The Vikings and Packers will close out the decade with one more Border Battle – and in prime time, to boot.
Ben Goessling of the Star Tribune said that Monday Night Football is a "fitting stage" for the 21st matchup of the 2010s between the teams "who have produced as much intrigue during this decade as any in the rivalry's 59-year history."
Goessling recently reflected – as well as asking others to do so – on the past 10 seasons of Vikings-Packers matchups. He wrote:
The 2019 NFC North title will be the eighth by either the Packers or Vikings in this decade. Green Bay has clinched its eighth playoff appearance of the 2010s; the Vikings secured their fourth on Saturday night, passing the Lions for the second-most in the division.
During the 2010s, the Vikings and Packers have played in four stadiums, faced off in back-to-back weeks in 2012, played in front of NFL Commissioner Roger Goodell at least three times, tied twice at Lambeau Field, dueled for an NFC North title in 2015, each fired coaches within seven days of a loss to the other and packed in enough controversial moments to stoke debate for years afterward.
Goessling worked through 2010, a disappointing season for the Vikings a year after former Packers QB Brett Favre led them to the NFC Championship Game. He reminisced about 2012, where the teams met in the playoffs and 2015, during which Minnesota snapped a six-game losing streak to Green Bay.
That season, the Vikings fell to the Packers in November but traveled to Lambeau for a Week 17 matchup that Minnesota won to claim the division title.
The Vikings gained only 242 yards, but had enough big plays — two long Adam Thielen runs and a Captain Munnerlyn 55-yard fumble return for a TD — to build a 20-3 lead late in the third quarter. That's when the Packers stormed back for two chances to tie in the final three minutes.
On the first, Xavier Rhodes intercepted a pass for Jones in the end zone. On the second, the Vikings knocked down a Hail Mary as time expired.
Goessling referred to the 2017-19 span as the "new rules in play" era, during which more than one controversial call has occurred during a Border Battle.
And now, the Vikings will host the Packers for a Week 16 showdown. Both teams have secured playoff berths, but the division crown still technically is in play. If Green Bay wins tonight, it will earn the NFC North title; if Minnesota wins, it will all come down to Week 17.
The Packers have yet to win in U.S. Bank Stadium, which opened in 2016.
"I think [it] is going to be a close game," Vikings tight end Kyle Rudolph said. "It's going to come down to the last 10 minutes of the fourth quarter. That's how it always is with these guys."
Look back at photos through the years featuring games between the Vikings and Packers.
Vikings benefiting from special teams 'pipeline'
The Vikings on Saturday ruled out starting running back Dalvin Cook, who suffered an injury at Los Angeles last week. Second-string running back Alexander Mattison (ankle) is questionable.
Which means Minnesota fans likely will see a heavy dose of Mike Boone, who originally signed with the Vikings as an undrafted free agent in 2018.
Matthew Coller of SKOR North recently wrote that the Vikings "special teams pipeline is paying dividends" down the stretch.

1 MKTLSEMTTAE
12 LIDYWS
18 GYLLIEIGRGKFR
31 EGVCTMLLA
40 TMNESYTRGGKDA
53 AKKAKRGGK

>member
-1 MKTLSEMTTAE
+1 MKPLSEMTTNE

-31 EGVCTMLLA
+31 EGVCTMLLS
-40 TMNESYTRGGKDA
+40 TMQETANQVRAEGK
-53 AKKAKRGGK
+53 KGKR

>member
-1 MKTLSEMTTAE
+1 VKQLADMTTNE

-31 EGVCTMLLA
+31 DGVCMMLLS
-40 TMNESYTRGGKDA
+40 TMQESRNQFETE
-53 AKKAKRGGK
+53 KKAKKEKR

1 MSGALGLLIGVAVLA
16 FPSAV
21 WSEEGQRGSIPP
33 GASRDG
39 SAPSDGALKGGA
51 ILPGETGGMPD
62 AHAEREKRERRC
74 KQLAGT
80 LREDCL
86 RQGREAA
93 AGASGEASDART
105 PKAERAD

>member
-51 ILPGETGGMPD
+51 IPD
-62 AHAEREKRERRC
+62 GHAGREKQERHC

With only 21 carries on the year, fantasy football fans everywhere were Googling furiously to learn about the former Cincinnati Bearcat.
But he's been on the field a bunch this year — for 248 snaps, in fact. Of those, 212 have come on special teams.
Boone is just the latest example of a player earning a job on the special teams side and eventually working [his] way to a role on the offensive or defensive side.
Coller quoted Vikings Head Coach Mike Zimmer:
"I think that's an area that as guys progress, they start learning the special teams," Zimmer said. "There's quite a bit involved there, as well. You see their athletic ability. You see them making plays. I think that leads to guys that end up becoming starters. We've got all kinds of guys – Eric Wilson, Anthony Harris … C.J. [Ham].
"That's kind of where they made their mark, and typically, it turns into them being a good full-time position player," Zimmer added.
Wilson, Harris and Ham are joined by the likes of Adam Thielen, Stephen Weatherly and even Everson Griffen as players who showed they could stand out on special teams before they earned regular — and sometimes starring — roles.
Last year when starting safety Andrew Sendejo went down with an injury, Anthony Harris was ready. Harris had spent the majority of his first three seasons as a special teamer and then stepped into the starting job and has quickly become a difference maker on the Vikings defense. He has five interceptions this year and ranks fourth at his position by PFF's grading system.
Coller highlighted Wilson's progression, as well, and pointed to rookie cornerback Kris Boyd, who has been earning attention on special teams.
Coller spoke with Vikings running back Ameer Abdullah, who has plenty of NFL experience on both offense and special teams during his time in Detroit and Minnesota.
"There's only so many slots for people who can make the team, and when you talk about actually fielding a team on game day, it's 46 guys," Abdullah told Coller. "Just by sheer numbers you understand you aren't always going to be in there, especially early in your career, or you're in a situation with a lot of talented or established players in front of you. You just do your job and watch the guys in front of you, and whenever your number is called, just be ready."